The instrument is a radio telescope to detect ultra-high energy cosmic-ray neutrinos from a scientific balloon flying over the continent of Antarctica. It will be the first NASA observatory for neutrinos of any kind.
Neutrinos are of great interest to astrophysicist as they are the only particle that can reach earth unattenuated at all energies. This is particularly of interest at high energies where other particles and photons will interact with the photons of the microwave background making them unable to propagate and survive over long astrophysical distances. In other words, if the scientists want to see the ultra-high energy universe, they should view it through the "light" of neutrinos.
The ANITA instrument detects these ultra-high energy neutrinos by use of the Askaryan effect. This effect predicts the production of a coherent radio emission from the cascade of particles produced in a high-energy particle interaction. In other words detecting a 'snap' in the radio frequencies caused by the interaction of the ultra-high energy neutrino.
In order to detect this radio emission (Askaryan pulses) it's needed a radio transparent medium for the interaction to occur in - and lots of it since these interactions are rare. Some materials that are radio transparent are salt, sand and ice. Also needs a fairly radio quiet area as the Askaryan pulses are very faint signals.
The ANITA instrument was designed to fly over the continent of Antarctica - the location of some of the most pure ice in the world as well as one of the most radio quiet spots on earth. Flying at 120,000 ft (~ 37 km) the instrument can observe ~1.5 million square kilometers of ice. However Neutrinos are so rare that with a detection area that large the scientists don't expect to see more than a hundred or so events.
Launch site: Williams Field, McMurdo Station, Antarctica
Balloon launched by: Columbia Scientific Balloon Facility (CSBF)
Balloon manufacturer/size/composition: Zero Pressure Balloon Raven - 39.000.000 cuft - (0.8 Mil)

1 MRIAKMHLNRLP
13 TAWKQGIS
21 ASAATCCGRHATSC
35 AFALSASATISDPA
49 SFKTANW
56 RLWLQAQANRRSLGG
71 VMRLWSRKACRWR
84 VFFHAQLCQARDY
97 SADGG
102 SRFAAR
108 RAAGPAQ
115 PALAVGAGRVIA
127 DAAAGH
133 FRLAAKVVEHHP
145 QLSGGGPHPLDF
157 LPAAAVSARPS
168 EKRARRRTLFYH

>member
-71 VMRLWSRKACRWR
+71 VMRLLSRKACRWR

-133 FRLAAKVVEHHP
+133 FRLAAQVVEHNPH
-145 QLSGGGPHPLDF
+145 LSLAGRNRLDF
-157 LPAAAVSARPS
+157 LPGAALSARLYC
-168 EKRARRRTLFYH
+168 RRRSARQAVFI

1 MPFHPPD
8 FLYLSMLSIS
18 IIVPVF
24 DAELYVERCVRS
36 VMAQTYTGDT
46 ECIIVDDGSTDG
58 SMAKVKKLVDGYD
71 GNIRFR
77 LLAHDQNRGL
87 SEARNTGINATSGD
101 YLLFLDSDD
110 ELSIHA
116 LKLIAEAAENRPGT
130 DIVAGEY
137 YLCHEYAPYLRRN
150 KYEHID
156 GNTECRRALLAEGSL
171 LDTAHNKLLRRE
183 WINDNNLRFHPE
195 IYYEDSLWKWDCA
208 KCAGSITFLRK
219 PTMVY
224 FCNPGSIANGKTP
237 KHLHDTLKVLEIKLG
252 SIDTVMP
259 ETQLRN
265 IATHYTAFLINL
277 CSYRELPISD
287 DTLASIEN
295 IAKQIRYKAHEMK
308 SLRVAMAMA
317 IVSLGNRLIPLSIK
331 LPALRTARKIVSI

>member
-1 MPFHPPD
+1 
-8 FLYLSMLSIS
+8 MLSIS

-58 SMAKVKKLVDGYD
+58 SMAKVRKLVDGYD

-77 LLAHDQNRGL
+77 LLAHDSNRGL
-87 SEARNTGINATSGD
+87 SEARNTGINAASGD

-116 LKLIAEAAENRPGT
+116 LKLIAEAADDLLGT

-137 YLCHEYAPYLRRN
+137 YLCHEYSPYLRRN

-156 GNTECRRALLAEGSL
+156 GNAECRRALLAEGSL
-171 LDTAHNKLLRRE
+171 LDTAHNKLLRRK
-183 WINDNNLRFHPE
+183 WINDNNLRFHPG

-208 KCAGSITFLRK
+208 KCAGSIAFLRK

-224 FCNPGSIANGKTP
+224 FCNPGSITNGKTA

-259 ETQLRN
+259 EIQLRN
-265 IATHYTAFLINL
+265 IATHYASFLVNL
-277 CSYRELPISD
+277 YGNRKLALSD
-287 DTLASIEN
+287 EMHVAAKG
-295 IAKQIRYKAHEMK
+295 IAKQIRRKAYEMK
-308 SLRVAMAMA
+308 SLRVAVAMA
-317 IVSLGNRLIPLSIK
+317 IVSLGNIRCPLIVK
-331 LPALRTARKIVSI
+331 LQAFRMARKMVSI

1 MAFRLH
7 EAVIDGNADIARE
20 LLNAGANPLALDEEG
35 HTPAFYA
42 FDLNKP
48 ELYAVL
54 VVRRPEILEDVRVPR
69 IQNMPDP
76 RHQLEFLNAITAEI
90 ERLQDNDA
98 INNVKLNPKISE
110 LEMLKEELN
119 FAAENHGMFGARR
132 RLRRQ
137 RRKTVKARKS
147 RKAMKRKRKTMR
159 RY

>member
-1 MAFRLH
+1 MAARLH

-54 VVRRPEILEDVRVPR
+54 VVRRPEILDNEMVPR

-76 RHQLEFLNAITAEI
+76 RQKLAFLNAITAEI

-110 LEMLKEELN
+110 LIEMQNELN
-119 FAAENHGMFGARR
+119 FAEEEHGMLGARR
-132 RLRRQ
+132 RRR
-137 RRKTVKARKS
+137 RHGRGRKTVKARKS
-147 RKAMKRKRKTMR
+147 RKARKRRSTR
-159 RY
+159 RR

Flight identification number: 590N
The balloon was launched by dynamic method at 10:17 am local time on December 21th and after 8 hours of initial climb it reached float altitude near 120.000 feet to succesfully ride over the polar vortex to start his first Antarctic turn. On January 20th, 2009, was initiated the termination process for the mission, sending the signal that separated the payload from the balloon, via the TDRSS satellite relay system directly from CSBF's Operations Control Center in Palestine, Texas. After a nominal descent under parachute, the instrument landed 122 nautic miles SW of the Siple Dome at 13:15 UTC that same day. It tipped over upon impact, but was in good condition as it continued to transmit data through the Iridium system. Total flight time was 30 days, 15 hours, and 58 minutes.
On January 27, a team from the ANITA mission was deployed to the Siple Dome Camp following plans made during the previous days to use that location as headquarters for the recovery operation. The next day the team was able to spend half the day working on dissasembling the payload and returned to Siple Dome with the data vaults, data computers, twenty antennas, CSBF's Support Instrument Package, and miscellaneous structural components. By Febraury 2 the recovered materials from ANITA where all stored at Siple Dome and two days after they were transported to McMurdo Station for final packing and return to United States.